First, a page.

• When a function is passed to a higher order function, labels must match in both types, labels may not be added or removed.

Optional arguments

In a function type involving an optional argument, the annotation ? appears.

val range : ?step:int -> int -> int -> int list
The ? appears again in the value syntax of a function definition involving an optional argument. Additionally, at that time, optional parameters can be given default values. When calling a function with a value for an optional parameter, well, you use the fact it is a labeled argument and provide a ~ as normal.

let rec range ?(step:int = 1) (m : int) (n : int) : int list =
if m >= n then []
else m :: (range ~step (m + step) n)

Now, this bit is important. A function can not take optional arguments alone. There must be some non-optional ones there too and it is when a non-optional parameter that comes after an optional one in the function type is encountered is it determined if the optional parameter has been omitted or not. For example, if we reorder the argument list as in the below, we find we can't 'erase' the optional argument anymore.

let rec range (m : int) (n : int) ?(step : int = 1): int list = ...
Warning 16: this optional argument cannot be erased.
That said, optional parameters may commute with non-optional or unlabeled ones, as long as they are applied simultaneously. That is, going back to this definition,

let rec range ?(step:int = 1) (m : int) (n : int) : int list =
if m >= n then []
else m :: (range ~step (m + step) n)
(range 0 ~step:2) 100 is valid whereas, (range 0) ~step:2 100 is not.

Optional arguments are implemented as option types. In the event no default is given, you can treat them as exactly that by matching on None or Some x to switch behaviors. Here's a schematic of what that looks like.

let f ?s y =
match s with
| None -> ...
| Some x -> ...

When you are just "passing through" an optional argument from one function call to another, you can prefix the applied argument with ? as in the following.

let g ?s x = ...
let h ?s x = g ?s x (*[s] is passed through to [g]*)

by Shayne Fletcher (noreply@blogger.com) at May 19, 2015 06:09 PM

Andrej Bauer

The troublesome reflection rule (TYPES 2015 slides)

Here are the slides of my TYPES 2015 talk “The troublesome reflection rule” with fairly detailed presenter notes. The meeting is  taking place in Tallinn, Estonia – a very cool country in many senses (it’s not quite spring yet even though we’re in the second half of May, and it’s the country that gave us Skype).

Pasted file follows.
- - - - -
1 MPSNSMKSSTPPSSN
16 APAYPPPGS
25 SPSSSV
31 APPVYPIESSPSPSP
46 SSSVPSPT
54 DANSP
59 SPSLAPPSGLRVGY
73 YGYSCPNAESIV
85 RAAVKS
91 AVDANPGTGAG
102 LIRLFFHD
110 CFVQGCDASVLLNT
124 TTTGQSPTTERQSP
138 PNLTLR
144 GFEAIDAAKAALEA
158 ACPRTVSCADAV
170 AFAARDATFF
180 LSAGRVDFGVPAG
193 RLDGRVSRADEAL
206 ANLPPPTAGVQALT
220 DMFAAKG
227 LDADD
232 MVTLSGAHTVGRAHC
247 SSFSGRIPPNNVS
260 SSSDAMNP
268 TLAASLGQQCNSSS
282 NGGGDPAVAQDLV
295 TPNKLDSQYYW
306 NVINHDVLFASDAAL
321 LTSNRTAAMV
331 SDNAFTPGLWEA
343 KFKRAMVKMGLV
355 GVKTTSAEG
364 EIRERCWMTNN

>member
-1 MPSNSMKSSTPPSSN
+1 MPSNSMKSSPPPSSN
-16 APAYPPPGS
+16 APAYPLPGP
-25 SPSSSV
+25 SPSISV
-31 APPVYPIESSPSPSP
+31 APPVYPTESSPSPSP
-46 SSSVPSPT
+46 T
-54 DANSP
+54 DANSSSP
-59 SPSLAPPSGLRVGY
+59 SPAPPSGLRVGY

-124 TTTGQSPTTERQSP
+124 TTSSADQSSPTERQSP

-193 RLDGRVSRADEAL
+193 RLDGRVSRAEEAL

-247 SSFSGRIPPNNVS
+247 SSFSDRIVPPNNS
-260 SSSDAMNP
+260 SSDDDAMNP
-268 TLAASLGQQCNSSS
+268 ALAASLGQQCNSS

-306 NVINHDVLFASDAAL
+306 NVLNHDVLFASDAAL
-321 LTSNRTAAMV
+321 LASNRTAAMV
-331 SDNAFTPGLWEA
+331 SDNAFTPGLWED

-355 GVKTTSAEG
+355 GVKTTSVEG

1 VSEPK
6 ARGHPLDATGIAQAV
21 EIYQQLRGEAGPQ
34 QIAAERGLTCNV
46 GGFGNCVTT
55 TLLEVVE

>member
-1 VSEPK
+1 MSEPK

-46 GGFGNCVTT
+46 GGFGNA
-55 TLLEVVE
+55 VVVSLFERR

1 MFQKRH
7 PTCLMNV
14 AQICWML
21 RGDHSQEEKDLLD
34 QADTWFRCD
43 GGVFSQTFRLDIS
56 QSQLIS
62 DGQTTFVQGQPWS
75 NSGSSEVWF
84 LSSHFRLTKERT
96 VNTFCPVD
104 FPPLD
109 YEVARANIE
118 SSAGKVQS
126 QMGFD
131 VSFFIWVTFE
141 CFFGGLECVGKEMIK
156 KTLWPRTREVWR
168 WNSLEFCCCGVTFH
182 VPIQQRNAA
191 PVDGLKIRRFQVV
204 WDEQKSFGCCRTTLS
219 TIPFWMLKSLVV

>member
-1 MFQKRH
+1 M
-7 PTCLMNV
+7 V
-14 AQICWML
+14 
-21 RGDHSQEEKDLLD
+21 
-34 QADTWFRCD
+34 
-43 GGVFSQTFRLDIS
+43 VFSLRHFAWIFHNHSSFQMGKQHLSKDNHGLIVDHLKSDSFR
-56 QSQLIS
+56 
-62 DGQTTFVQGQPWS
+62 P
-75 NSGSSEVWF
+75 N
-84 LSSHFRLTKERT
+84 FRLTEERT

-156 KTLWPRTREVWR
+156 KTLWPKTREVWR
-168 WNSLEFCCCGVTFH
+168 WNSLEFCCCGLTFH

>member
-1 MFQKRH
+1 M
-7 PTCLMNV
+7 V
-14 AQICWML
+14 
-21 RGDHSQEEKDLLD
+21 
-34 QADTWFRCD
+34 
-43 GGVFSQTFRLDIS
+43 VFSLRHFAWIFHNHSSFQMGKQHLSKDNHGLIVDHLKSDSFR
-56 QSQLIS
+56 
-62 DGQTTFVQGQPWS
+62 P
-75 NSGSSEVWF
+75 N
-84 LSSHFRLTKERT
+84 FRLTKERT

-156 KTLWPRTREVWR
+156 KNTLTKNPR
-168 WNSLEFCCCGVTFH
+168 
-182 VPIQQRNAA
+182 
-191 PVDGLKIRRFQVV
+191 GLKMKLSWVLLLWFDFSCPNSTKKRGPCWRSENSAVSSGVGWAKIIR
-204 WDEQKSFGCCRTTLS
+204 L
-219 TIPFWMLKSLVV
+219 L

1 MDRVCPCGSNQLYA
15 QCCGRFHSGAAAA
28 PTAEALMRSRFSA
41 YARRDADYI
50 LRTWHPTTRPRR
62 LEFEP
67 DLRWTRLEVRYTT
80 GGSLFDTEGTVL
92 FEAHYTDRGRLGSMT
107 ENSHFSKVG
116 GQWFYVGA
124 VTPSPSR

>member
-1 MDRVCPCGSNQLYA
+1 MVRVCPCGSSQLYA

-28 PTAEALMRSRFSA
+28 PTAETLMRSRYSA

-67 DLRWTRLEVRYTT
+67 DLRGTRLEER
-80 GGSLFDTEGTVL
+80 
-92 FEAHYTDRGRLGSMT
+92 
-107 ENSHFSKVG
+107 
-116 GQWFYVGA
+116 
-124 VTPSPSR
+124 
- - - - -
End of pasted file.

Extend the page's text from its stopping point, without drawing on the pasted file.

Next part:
Download slides: The troublesome reflection rule (TYPES 2015) [PDF].

by Andrej Bauer at May 19, 2015 03:10 PM

May 18, 2015


Sliding Tile OCaml iOS App

May 18, 2015

I revamped another OCaml iOS app from a few years ago to make it run under iOS 8.3. It implements a sliding tile puzzle that was a fad in the 1880s and was also popular in my childhood a few years after that.

Instructions for downloading, building, and running the app are here:

Slide24: Sliding Tile Puzzle for iOS

You can download the sources directly here:

Slide24 2.0.2, OCaml app for iOS 8.3 (111 KB)

I had a lot of fun with this puzzle as a kid, and I still find it enjoyable to play with though it’s not particularly challenging to solve. To make the app more interesting, I coded up a heuristic search that solves the puzzle.

Here are some insights I had while revamping the app:

  • iOS devices have gotten tremendously faster since I wrote the code. I should rewrite it to solve with fewer moves. I’d really love to see what an extremely short solution looks like. I’ll bet it looks impossibly wise, like those Swedish girls in First Aid Kit.

  • It’s a little strange for a puzzle to solve itself. Like what if there was a button on the jigsaw puzzle box that made the pieces crawl themselves on the table into the solution. It would be fun to watch, but would it be a puzzle any more? More like a garden I guess.